Metro Sets New Sunday Rider Recordship
Metro says yesterday's crowd for the inaugural welcoming ceremony and concert at the Lincoln Memorial set a Sunday ridership record of 616,324 trips, surpassing July 4, 1999 which had 540,945 trips. And the event went relatively smoothly, with no major malfunctions and no accidents.
Meantime, in other transportation-related news, environmental advocates are concerned about the impact on air quality caused by the thousands of buses that are about to descend on Washington.
To minimize pollution, especially black carbon emissions from diesel engines, the city is asking bus drivers not to idle their engines in accordance with the District’s anti-idling laws. Idling alone can consume up to a gallon of fuel per hour, according to a 2006 EPA report. City law limits idling to three minutes for every vehicle carrying 12 or more passengers. Vehicles may idle for five minutes to operate heating equipment when the temperature drops below 32 degrees.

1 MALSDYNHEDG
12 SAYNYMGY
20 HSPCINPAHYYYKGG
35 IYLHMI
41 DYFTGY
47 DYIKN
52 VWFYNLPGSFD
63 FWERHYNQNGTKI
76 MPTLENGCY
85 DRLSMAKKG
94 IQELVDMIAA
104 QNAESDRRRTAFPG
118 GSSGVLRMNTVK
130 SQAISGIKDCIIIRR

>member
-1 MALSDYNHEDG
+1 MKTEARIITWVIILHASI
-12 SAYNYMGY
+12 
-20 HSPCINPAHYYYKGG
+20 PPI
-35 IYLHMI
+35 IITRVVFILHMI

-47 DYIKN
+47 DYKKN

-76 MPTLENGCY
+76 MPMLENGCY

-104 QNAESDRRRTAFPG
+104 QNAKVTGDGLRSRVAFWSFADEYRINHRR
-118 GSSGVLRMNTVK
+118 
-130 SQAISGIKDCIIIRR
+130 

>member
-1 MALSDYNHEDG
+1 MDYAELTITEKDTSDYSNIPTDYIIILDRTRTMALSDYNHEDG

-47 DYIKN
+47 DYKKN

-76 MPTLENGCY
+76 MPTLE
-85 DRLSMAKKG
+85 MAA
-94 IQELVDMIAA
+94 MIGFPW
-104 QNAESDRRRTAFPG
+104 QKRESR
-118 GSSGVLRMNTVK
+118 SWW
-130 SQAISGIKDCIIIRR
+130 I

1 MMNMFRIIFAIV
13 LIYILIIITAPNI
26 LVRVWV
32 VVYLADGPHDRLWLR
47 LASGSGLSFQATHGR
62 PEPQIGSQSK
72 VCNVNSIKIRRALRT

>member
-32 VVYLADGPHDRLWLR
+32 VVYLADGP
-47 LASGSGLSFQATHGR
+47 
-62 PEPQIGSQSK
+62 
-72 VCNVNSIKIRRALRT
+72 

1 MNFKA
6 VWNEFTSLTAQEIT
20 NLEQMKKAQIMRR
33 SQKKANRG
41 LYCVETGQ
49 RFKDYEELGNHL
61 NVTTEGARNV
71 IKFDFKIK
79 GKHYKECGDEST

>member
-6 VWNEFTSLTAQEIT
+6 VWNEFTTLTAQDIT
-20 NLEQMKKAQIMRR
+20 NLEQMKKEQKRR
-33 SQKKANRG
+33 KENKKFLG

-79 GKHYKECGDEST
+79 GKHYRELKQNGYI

Alan Heymann, a spokesman for the District Department of the Environment, said the department’s Air Quality Division has placed 1,000 signs across the city to remind incoming bus drivers of the anti-idling laws.
“We just hope that they’ll be mindful of that when they’re here for the visit,” Heymann said. “You want to be hospitable and you want to make sure that the visitors tread as lightly as possible.”
Clean Air Watch Director Frank O’Donnell said the “virtual armada of diesel buses” rolling into town this week might actually have a positive impact. Black clouds of soot might be exactly what it will take to raise awareness for policy change, he said.
“We may have a graphic and unhealthful display of the need to tackle those engines,” he said.
By Lena H. Sun and Janie Boschma
David A Nakamura
January 19, 2009; 11:35 AM ET
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